Childrearing

Study Says Parents Can Do More To Neutralize Gender Self-Control Stereotypes, While Perpetuating Gender Self-Control Stereotypes

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shutterstock_130393385It’s a proverbial shell game when it comes to correcting issues in self-regulation, a term which describes a child’s ability to control his or her impulses, follow directions and stay on a task, among the genders. Do we need to focus on the boys, or just children of either gender who struggle with self-control?  Or are they always the same subset?

A new study assessed the behavior and performance of over 800 preschool aged children in four countries: the United States, Taiwan, South Korea and China and concluded that only the American children showed drastic differentiation between the boys and girls’ ability to self-regulate.

The study points to “a common stereotype, enforced by anecdotal evidence in classrooms across America: Boys are wild and impulsive, while girls have much more self-control” before going on to say, “it doesn’t have to be that way.”  The study has the right conclusion in my mind, but it gets to the point by continuing the gender self-control stereotypes.

“In our study, self-regulation was good for academic achievement for boys and girls,” said lead researcher Shannon Wanless, now at the University of Pittsburgh, in a press release. “That means this skill is important for both genders and we should be supporting self-regulatory development for all children, especially boys. Low self-regulation in preschool has been linked to difficulties in adulthood, so increased focused on supporting young boys’ development can have long-term positive benefits.”

Wait, wait.  I was with you on the “we should be supporting self-regulatory development for all children,” but you lost me at “especially boys.” Especially if you’ve met my daughter.

The way I see it, children pretty much fall on one side of the spectrum or the other — those who can sit still and focus easily, and children for whom it is more of a struggle. I have a son and a daughter and one of each — except they reverse the traditional gender roles assumed by these researchers.  My son was born with the desire to plant himself down and learn, while my daughter does not sit still.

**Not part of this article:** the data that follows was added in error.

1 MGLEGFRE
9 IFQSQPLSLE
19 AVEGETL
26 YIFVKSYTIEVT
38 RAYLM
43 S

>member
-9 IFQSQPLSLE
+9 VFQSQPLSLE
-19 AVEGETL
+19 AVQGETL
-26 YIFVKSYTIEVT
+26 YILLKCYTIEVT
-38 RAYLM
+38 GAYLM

I see the stereotype perpetuated by my son’s teachers as well. At the end-of-the-year parent/teacher conference his teachers gushed about how “good he is” because “he can sit just like all of the girls.”  This obviously isn’t news to me, but I don’t congratulate myself about it. I swear they acted like he was some sort of freak of nature — and maybe he is, because he was pretty much born that way.

My daughter, on the other hand, isn’t in school yet, but I like to say she’s an experiential learner. She won’t sit and go through foam bath letters to learn the alphabet like my son did at her age. She likes to be up, moving, and doing. She runs, she touches, she experiments. I wonder when she starts school in September if they will tell me she is “wild like the boys.”

That prospect doesn’t bother me in the slightest, but what does worry me is the study suggests these preschool teachers simply “let boys be boys” without making strides to curb the behavior. The findings say the “wild ones” can, in fact, be taught to exercise self-control at levels that compare to “the girls,” or the ones for whom self-regulation comes easily.

“What can we learn from Asian cultural and teaching practices about how we can support girls and boys to be successful in school?” said Megan McClelland, an associate professor in Oregon State University, in the press release. “When we see differences in developmental patterns across countries it suggests that we might want to look at teaching and parenting practices in those countries and think about how they might apply in the United States.”

I think the study will help parents and teachers understand the importance of — and success in — encouraging self-regulation, but I hope they will apply it equally to the girls and the boys.

(photo: GTeam/Shutterstock)